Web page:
Is this South Africa’s moment of reckoning?

SOUTH Africa is gradually approaching shaky ground. The adhesive that kept things together is slowly melting due to the emerging political heat or it has just out-lived its time. Tough choices will need to be made sooner than later to cushion the economy from political vagaries.

The rise of Cyril Ramaphosa to become President of South Africa, following the resignation of Jacob Zuma, was celebrated by the markets as having opened a new lease of life. He is their favourite and his rise was supposed to usher Mr Zuma to the annals of history, but that does not seem to be the case.

Recently, at the Judicial Commission of Inquiry into allegations of State capture, Mr Zuma came guns blazing. He alleged conspiracies aimed at curtailing his rise to power and infiltration of the African National Congress (ANC) by yet to be named spy organisations linked to the Apartheid system.

It is easy to dismiss Zuma’s claims, but he is the guy the ANC trusted with the important portfolio of intelligence during the war of liberation. Part of his conspiracy is that the spy organisations from the Apartheid era suspect that Zuma knows their plans to infiltrate the ANC leadership. He further alleges that the infiltration is a well calculated plan to implant within the ANC leadership a leader who will protect and serve the interests of the Apartheid system. His claims suggest that the ANC is either or will soon be hijacked if this plan materialises.

These claims have sent shivers within the ruling ANC and there must be paranoia within its ranks.

The discussion has gained traction with the opposition. Whether by coincidence or related to the same matter, there is also a palpable uncertainty among the major stakeholders in the markets. When we thought all was settled with Zuma’s ouster and with the Guptas kicked out of the country, the South Africa situation seems headed towards turbulent times.

Just last week, Johann Rupert, South Africa’s second-richest person in the country — just behind Nicky Oppenheimer — predicted an uprising triggered by poor economic performance. He sees an Arab-Spring type of riots in South Africa. Rupert may have been frugal on his real source of fears in his analysis of the situation because the centre is fasting losing its grip on the control of South African politics.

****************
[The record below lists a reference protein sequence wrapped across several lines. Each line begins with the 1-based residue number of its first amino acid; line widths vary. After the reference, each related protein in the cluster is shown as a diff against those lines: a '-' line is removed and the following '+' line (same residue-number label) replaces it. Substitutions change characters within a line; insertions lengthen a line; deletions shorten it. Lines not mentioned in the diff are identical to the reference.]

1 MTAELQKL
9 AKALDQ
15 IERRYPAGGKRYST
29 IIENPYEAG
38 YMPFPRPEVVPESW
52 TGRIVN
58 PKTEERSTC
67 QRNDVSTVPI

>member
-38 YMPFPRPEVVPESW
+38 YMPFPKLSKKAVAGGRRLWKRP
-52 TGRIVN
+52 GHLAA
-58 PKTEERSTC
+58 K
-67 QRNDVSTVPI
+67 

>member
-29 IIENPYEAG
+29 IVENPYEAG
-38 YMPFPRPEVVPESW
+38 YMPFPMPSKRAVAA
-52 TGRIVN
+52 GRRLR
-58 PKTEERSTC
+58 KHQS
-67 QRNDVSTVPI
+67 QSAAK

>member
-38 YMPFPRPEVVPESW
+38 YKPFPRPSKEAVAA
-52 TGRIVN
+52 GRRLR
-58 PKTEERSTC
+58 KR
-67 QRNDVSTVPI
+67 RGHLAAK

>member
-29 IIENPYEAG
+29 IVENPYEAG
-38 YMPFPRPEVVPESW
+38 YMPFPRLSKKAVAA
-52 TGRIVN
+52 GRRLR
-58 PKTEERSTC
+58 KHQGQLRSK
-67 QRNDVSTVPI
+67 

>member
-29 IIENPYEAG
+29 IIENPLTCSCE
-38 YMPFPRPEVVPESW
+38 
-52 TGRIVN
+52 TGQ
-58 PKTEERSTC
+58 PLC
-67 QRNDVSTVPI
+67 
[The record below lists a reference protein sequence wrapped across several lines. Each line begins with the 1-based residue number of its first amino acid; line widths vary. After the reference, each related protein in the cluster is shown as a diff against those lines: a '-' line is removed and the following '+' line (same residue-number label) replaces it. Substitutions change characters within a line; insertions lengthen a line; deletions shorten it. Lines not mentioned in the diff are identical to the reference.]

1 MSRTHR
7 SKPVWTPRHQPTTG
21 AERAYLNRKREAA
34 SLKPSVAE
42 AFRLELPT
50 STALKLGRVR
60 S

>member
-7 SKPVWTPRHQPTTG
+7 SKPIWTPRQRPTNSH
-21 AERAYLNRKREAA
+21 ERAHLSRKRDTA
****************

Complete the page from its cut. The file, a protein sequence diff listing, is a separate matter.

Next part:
Maybe let’s look back and glean for what might be the underlying causes of the uprising. Before the Democratic South Africa (Codesa) meetings in 1990, the South African oligarchies — those who owned the major industries in South Africa — had conjured a long term plan that would allow the hand over political power to the black majority, while retaining political and economic control in the hands of the minority.

They did this by co-opting the ANC leadership by parcelling out shares from companies that were specifically created to ring-fence the oligarchies with black ownership. This outer wall of black owners was designed to be their first line of defence or protection should nationalisation of the economy occur. They also drafted the Black Economic Empowerment policy and portrayed it as a gesture of their commitment to economic redistribution. In addition, they identified ways of ensuring that the cost of living was affordable for the majority and to keep the labour movement in check. All these were designed to keep the black majority happy and to remain on the sidelines of the economy.

To cement the historical imbalances and to legitimise this grand plan, they ensured that the protection of property rights and guarantee of social and civil rights were the cornerstones of the new and celebrated South Africa’s constitution. They had the media and the civil society organisations to sing praise — for a few coins of course. At political level, the goal was simple; to demonstrate their willingness to share, but on their own terms. How generous. With those in place and the crowning of Nelson Mandela as a global icon after his release from 27 years of imprisonment created a perfect comfort zone which is now seemingly and gradually under political threat.

Where are things falling apart? While Ramaphosa chimes with the markets, he lacks the clout and appeal needed to hold his party and the country together and this is sending the oligarchies into panic mode. Some people think he sold out by associating himself with the markets. There are also simmering questions that it was partly under his watch that the ANC support base plummeted from 62% to 57% in the last elections.

President Ramaphosa’s position on the land issue and employment creation — hot issues in the country at the moment — has lacked confidence-building clarity among the majority and this is what is generating fears in people such as Rupert and the rest. The opposition, mainly the Economic Freedom Fighters, will surely pounce on these as a hiatus to unleash the economic redistribution agenda. A huge crowd will be back them.

If the drama unfolds as predicted by Rupert, what are the options? Perhaps the choice is between preserving the status of the current economy, while seeking ways to make it more inclusive or to allow politics to restructure it the same precarious route taken by most-post independence African countries. Only time will tell.

 Tapiwa Gomo writes in his personal capacity

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